Charges Dropped Against 9/11 Rescue Worker due to Hero Status

A Long Island judge has dismissed charges of driving under the influence and illegally possessing a weapon against a 9/11 rescue worker, citing the man’s status as an “American hero.”

Shortly after the planes hit the World Trade Center, defendant Michael McCormack, a major in the National Guard, was called to the scene. At home in Suffolk County while on Workers’ Compensation following a construction accident, he arrived at Ground Zero around noon, about three hours after the second crash.911 flag raising Charges Dropped Against 9/11 Rescue Worker due to Hero Status
McCormack later told reporters that he spent the next eight days futilely looking for survivors. On his final day, McCormack came across a red piece of cloth buried under the rubble. As he tells it, he lifted the rocks, believing the fabric to be a woman’s dress. Rather, the red was a stripe on the flag that came to be known as the “World Trade Center flag.” (Other accounts, including a Congressional Record report cited by Hensley, state that the flag was found four days earlier, on Sept. 14.)

Five years later, in September 2006, McCormack was arrested in two separate incidents.
On Sept. 12, a police investigation of his house uncovered an unlicensed firearm. The reasons for the investigation remain murky, though McCormack told one reporter that the officers were responding to complaints of a “chemical smell” emanating from his house.
Twelve days later, McCormack was pulled over for driving erratically. He later tested positive for Alprazolam, the anti-anxiety drug most commonly marketed as Xanax.
In separate informations, prosecutors charged McCormack with fourth-degree criminal possession of a weapon and operating a motor vehicle while under the influence of drugs.
He moved to dismiss the charges in the interest of justice.

Judge Hensley, citing McCormack’s work at Ground Zero and the symbolic significance of the flag he uncovered, has granted the motion.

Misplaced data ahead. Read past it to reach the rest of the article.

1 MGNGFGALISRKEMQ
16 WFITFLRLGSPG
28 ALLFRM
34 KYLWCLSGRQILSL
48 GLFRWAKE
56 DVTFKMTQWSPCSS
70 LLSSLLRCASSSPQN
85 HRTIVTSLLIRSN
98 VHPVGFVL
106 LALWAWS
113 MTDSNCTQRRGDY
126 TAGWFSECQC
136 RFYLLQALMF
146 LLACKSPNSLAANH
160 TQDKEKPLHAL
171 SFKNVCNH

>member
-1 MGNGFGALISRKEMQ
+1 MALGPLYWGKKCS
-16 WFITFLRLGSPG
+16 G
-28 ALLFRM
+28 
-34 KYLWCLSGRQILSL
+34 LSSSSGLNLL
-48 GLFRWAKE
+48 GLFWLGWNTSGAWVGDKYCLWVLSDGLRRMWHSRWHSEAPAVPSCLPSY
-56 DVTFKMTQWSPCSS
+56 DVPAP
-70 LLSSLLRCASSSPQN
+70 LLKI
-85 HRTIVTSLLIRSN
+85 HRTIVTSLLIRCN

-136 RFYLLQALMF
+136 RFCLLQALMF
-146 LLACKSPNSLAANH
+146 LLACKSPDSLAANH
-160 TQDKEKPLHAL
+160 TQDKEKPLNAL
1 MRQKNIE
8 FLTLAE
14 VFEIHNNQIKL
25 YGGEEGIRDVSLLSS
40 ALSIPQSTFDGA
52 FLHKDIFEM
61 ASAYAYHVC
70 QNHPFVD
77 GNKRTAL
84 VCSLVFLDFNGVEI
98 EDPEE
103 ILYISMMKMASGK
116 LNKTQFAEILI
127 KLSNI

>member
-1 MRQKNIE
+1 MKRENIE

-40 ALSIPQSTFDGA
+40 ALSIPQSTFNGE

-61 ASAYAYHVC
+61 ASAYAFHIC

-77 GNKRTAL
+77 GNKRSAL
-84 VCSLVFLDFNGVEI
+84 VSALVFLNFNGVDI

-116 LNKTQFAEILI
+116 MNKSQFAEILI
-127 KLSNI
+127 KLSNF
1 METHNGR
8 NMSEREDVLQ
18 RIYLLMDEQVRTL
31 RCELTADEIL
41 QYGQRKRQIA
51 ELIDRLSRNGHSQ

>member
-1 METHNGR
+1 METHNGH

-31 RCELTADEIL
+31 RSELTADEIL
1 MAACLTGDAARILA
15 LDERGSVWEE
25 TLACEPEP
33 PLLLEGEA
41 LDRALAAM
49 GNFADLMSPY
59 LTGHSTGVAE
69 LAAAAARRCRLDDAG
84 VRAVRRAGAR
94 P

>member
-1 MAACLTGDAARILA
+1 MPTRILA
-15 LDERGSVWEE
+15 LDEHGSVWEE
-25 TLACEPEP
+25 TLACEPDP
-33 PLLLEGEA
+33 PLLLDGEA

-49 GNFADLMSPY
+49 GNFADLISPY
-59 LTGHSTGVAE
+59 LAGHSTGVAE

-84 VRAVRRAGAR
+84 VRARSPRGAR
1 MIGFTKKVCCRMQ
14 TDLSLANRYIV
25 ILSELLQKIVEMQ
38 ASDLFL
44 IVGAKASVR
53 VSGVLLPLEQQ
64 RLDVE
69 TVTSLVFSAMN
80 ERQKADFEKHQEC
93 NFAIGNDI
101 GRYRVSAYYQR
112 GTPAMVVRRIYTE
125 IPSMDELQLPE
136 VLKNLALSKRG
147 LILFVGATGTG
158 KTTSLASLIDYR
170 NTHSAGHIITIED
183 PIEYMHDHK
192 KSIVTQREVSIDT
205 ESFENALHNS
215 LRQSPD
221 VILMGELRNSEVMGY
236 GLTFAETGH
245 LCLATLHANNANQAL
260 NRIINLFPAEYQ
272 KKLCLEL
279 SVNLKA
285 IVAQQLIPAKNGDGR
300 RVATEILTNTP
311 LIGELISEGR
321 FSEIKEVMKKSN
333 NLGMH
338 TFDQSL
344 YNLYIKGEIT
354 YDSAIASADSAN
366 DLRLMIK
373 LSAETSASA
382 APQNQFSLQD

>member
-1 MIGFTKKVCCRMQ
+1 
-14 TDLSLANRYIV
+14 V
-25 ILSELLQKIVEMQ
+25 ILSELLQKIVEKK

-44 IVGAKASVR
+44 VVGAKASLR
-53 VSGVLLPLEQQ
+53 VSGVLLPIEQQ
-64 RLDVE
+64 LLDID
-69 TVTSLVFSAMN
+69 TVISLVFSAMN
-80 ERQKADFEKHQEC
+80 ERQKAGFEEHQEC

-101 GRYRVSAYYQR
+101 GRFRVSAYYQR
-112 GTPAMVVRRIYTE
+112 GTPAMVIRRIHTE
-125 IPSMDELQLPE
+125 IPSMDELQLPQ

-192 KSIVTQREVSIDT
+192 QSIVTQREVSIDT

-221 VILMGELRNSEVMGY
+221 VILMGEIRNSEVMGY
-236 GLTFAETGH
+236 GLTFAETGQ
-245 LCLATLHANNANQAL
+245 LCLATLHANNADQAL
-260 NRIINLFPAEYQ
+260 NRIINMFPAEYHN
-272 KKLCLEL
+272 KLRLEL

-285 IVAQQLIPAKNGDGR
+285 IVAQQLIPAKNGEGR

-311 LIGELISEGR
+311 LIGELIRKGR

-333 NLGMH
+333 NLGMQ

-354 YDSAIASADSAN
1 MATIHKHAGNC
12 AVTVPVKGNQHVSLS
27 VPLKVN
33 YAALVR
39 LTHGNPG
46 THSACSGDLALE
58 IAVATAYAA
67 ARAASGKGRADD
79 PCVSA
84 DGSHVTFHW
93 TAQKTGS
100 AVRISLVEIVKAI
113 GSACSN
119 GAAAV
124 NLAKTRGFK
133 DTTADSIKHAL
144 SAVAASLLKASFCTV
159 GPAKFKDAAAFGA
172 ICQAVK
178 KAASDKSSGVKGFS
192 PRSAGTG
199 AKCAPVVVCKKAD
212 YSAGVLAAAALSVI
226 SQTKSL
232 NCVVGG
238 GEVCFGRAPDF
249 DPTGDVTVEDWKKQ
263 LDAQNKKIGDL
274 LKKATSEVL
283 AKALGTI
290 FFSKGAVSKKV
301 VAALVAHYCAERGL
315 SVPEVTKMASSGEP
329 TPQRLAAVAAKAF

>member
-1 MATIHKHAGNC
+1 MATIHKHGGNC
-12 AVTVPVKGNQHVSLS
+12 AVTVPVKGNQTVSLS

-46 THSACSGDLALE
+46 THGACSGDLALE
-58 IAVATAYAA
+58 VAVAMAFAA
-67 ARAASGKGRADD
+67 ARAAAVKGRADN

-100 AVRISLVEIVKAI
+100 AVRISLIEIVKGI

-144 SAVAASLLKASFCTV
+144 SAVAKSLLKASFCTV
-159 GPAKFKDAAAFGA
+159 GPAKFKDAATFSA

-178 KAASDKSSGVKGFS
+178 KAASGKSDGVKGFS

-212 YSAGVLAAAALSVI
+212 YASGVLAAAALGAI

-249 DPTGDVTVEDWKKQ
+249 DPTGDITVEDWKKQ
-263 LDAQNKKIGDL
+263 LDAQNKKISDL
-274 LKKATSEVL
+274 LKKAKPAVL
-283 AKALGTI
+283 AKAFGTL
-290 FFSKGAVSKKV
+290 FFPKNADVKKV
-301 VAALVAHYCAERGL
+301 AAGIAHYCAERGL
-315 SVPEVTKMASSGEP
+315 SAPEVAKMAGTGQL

The judge also dismissed the Vehicle and Traffic Law violation, without explanation.

I really am disturbed by this and I’m not sure I should be. What do you think?.
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5 thoughts on “Charges Dropped Against 9/11 Rescue Worker due to Hero Status

  1. It’s outrageous nyoki! Even celebrities haven’t been getting off that easy lately. I’m kind of curious about the Xanax tho. Was he taking it without a prescription or does it really hit you that hard? I could care less about the illegal firearm.

  2. Yeah I don’t care about the firearm either. I’ve been rx’d xanax and never could figure out what the big deal was. As far as I could tell, it did nil. I never get the kick out of all these rx’d drugs (w/ the notable exception of Demerol and Morphine IV drips)that others seem to. Pisses me off, actually. ;<)

  3. I can’t drink alcohol and have never mixed it w/ drugs, though I’ve considered it a time or two and I do like a beer now and then. I do know people, however, who do it on purpose. A tad scary.

  4. I agree that this is outrageous also. Just because someone performed heroically in the past gives them no license to behave badly now. Or at least it shouldn’t. Mr McCormack’s past heroics won’t prevent him from crashing his car and maybe killing an innocent bystander. Pulling him over might have though. Hopefully he’ll choose not to drive under the influence in the future despite the lack of legal consequence this time.
    On a different note, I can’t even imagine spending 8 days sifting through rubble breathing poisonous crap and ending up with shrapnel in my lung. I don’t think society owes Mr McCormack exemption from the law, but it does owe him some really good medical benefits. I hope he’s receiving some.

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